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Research Reviews
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Fluoridation:
What the Science Really Says

Osteosarcoma & Fluoridation: Is There a Connection?

Dr. Hayes discusses what her study and previous studies say about the linkage in question.

Recent Reviews

Relation between dental fluorosis and intelligence quotient in school children of Bagalkot district

The study found a possible association between fluorosis and IQ. But based on this study’s evidence, no causal relationship can be determined. Potential confounders such as environmental pollutants are not accounted for in the statistical analysis or discussion.

An assessment of bone fluoride and osteosarcoma

The purpose of this study was to assess whether fluoride levels in bone were associated with osteosarcoma. A case-control design was used to compare bone fluoride levels in 137 subjects with primary osteosarcoma (cases) with 51 controls that had other malignant bone tumors. The median age of cases was 17.6 years old. The median age of controls was 41.3 years old. The gender distribution also differed with 53 percent of cases being male compared to 71 percent of controls. A subset of 32 cases was matched with controls based on gender and age. The study did not demonstrate an association between fluoride levels in bone and osteosarcoma. This was true even after adjusting for age and gender in the statistical analysis in the unmatched cases and controls.

Neurodegenerative changes in different regions of brain, spinal cord and sciatic nerve of rats treated with sodium fluoride.

Overall, I can say that if this paper had been sent to me for review, it would not have been accepted for publication.

Arsenic and fluoride exposure in drinking water: children’s IQ and growth in Shanyin County, Shanxi Province, China

The major findings in the study indicate that exposure to high levels of fluoride and arsenic is associated with lower IQ. The relationship between high arsenic in drinking water and neurotoxicity is well supported by other research and accepted by the scientific community but that is not the case with fluoride. A carefully conducted animal study failed to show neurotoxic effect on fluoride. The authors could not determine if each child in the high fluoride group actually drank high fluoride water. The authors also did not measure arsenic in the majority of children in the high fluoride group.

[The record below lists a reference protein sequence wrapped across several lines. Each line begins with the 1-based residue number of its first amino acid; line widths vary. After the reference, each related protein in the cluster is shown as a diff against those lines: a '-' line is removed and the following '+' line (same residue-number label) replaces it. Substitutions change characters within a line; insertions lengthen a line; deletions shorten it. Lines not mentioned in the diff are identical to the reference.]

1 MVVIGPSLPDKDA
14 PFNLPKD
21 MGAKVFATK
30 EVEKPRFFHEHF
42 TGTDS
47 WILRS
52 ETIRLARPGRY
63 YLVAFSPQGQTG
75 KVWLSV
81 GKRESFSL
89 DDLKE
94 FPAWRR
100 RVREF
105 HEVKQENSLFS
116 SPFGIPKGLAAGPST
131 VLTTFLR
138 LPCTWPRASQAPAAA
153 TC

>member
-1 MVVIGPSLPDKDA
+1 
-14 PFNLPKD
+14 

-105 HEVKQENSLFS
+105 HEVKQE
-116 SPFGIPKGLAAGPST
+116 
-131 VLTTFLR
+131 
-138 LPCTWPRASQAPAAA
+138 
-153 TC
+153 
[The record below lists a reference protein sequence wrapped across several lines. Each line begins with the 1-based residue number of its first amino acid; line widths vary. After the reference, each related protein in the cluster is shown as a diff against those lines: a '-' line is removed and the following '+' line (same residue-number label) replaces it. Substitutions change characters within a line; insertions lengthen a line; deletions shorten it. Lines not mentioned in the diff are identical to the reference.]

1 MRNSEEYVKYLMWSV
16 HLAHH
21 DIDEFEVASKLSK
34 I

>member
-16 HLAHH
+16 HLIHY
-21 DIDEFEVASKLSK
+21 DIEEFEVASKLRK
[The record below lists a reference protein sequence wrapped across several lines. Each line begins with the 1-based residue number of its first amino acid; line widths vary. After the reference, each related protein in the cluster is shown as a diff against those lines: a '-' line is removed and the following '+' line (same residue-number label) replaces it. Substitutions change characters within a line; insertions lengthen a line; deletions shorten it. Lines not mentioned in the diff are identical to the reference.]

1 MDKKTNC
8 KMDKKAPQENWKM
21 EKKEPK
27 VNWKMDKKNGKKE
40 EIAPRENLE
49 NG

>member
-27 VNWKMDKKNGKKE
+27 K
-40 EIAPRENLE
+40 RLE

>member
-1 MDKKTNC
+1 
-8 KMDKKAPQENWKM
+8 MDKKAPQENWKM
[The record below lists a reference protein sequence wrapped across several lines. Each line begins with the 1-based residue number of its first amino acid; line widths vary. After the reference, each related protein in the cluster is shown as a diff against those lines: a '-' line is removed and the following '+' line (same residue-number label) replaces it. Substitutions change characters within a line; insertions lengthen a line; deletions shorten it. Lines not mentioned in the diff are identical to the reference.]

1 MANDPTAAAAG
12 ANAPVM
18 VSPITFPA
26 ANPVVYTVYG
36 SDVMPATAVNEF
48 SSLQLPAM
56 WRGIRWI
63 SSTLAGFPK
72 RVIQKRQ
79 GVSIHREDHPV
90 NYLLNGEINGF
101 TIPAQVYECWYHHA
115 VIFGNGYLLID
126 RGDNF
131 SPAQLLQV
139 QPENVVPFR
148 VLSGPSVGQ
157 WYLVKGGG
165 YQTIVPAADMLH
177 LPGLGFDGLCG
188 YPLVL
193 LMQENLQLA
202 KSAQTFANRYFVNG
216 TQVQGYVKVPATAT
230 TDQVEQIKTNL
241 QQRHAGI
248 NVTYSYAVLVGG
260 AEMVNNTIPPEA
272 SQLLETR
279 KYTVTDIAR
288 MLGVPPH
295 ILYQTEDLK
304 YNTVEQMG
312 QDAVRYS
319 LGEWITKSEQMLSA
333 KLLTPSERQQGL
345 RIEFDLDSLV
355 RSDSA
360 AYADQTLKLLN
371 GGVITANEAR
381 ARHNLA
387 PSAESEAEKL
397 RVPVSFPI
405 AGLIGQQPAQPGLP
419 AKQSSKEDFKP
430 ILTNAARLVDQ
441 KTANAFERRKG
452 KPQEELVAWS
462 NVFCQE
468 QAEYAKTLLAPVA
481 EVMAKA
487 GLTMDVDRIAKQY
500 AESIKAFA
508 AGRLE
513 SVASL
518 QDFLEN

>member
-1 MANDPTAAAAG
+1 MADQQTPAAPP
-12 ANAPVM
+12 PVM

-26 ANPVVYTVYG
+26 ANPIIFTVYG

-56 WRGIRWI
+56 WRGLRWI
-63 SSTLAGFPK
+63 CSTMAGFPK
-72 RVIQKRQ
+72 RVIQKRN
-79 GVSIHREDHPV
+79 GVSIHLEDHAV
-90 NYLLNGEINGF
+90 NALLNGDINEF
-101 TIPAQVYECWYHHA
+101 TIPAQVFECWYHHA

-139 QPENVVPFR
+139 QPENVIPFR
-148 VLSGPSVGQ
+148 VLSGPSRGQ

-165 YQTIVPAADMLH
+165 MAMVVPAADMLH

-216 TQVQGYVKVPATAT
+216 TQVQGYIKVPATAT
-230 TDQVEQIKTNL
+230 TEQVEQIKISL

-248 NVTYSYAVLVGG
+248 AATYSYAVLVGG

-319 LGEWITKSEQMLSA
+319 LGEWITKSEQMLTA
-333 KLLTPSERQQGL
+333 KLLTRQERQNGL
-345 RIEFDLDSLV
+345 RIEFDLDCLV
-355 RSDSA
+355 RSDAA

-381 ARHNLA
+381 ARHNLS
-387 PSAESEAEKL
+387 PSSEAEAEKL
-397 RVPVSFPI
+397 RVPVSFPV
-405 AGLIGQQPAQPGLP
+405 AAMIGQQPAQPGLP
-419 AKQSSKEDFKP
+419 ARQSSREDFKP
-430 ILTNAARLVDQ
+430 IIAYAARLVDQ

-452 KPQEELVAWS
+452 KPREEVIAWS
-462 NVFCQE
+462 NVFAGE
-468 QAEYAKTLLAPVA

Age-specific fluoride exposure in drinking water and osteosarcoma (United States)

The authors examined age-specific and gender-specific effects of fluoride level in drinking water and the incidence of osteosarcoma using a matched case–control study design. The study was conducted through 11 hospitals in the United States that included a complete residential history for each patient and type of drinking water (public, private well, bottled) used at each address. Their exploratory analysis, based on 103 cases under the age of 20 and 215 matched controls, plotted the impact of different assessments of exposure for the cases and controls. This method showed that by using fluoride level at each of the ages 4 to 12 years as the exposure definition, there was an increased adjusted odds ratio for males in the higher fluoride exposure group. The adjusted odds ratio was high... Read More